Introducing a cheat sheet for open source software alternatives

Download this cheat sheet to make looking for an open source alternative to common proprietary software quick and easy.
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Blender Hotkey Cheat Sheet

Opensource.com

It can be frustrating when a mainstream software tool is proprietary. This is a common problem at work. Many companies default to Slack for chat, Adobe Photoshop for creative editing, and Salesforce for customer relationship management. We are faced with this issue at home, too. Our friends and family are likely to use the most popular social media platforms which tend to be closed source. With tax season coming up here in the United States, we are reminded that the go-to home finance software is proprietary. 

Luckily, we do not need to be bound by the constraints of proprietary software. There are tons of open source software alternatives to meet arguably every demand. If there isn't one already out there, someone (maybe you!) is bound to create one. One of the many benefits of choosing open source technology is that it is supported by the community. There's bound to be someone else out there eager to lend a new user a helping hand. 

As open source technology continues to grow, it will no longer be known as the alternative but the default. Until then, use this handy cheat sheet to quickly find the open source tool you need! Next time your colleague shares a Google Sheet with you, why not suggest using EtherCalc next time and share this cheat sheet. 

Download the open source software alternatives cheat sheet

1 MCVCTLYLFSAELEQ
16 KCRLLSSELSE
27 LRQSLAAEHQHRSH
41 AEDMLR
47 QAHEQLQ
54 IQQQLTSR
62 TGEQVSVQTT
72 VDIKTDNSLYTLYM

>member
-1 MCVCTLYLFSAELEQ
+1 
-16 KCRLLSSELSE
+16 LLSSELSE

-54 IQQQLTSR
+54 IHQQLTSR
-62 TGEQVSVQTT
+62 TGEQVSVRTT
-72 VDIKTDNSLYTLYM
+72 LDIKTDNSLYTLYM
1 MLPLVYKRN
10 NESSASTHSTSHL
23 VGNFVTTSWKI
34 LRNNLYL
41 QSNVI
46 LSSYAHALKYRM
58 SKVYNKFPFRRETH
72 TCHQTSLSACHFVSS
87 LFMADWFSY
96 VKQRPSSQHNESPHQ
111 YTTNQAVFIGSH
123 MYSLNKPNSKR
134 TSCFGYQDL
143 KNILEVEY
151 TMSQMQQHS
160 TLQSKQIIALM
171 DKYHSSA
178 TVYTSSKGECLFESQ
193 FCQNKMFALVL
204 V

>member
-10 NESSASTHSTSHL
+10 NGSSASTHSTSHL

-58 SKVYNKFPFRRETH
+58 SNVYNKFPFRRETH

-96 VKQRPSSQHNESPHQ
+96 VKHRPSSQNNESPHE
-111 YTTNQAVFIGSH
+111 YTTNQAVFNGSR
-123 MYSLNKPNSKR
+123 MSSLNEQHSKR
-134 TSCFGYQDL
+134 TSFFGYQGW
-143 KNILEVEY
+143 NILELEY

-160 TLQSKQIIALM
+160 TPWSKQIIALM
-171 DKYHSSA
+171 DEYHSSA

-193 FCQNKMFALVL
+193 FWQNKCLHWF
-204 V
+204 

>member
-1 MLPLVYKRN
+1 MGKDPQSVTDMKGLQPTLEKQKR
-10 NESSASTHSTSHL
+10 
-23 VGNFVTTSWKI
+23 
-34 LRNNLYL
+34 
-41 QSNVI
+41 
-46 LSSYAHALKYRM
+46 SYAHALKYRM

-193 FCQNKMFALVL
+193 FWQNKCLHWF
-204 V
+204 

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Lauren is the managing editor for Opensource.com. When she's not organizing the editorial calendar or digging into the data, she can be found going on adventures with her family and German shepherd rescue dog, Quailford. She is passionate about spreading awareness of how open source technology and principles can be applied to areas outside the tech industry such as education and government.

2 Comments

Thanks for the article. It's always good to get the word out about open source apps. Consider, instead of a static page, reviewing or promoting the use of agnostic resources out there. In this case, I'm thinking of alternativeto.

For years, they've been a great, curated, resource for those looking to replace one app with another. Their filters allow for focusing, not just on platforms but, on licensing.

I'm sure there are other resources like this but, this is one I keep coming back to, time and time again.

Thanks again for the article.

Line, Viber are open-source?! Since when?! Why Telegram is omitted? Also linked article in WhatsApp alternatives IS NOT about open-source alternatives!

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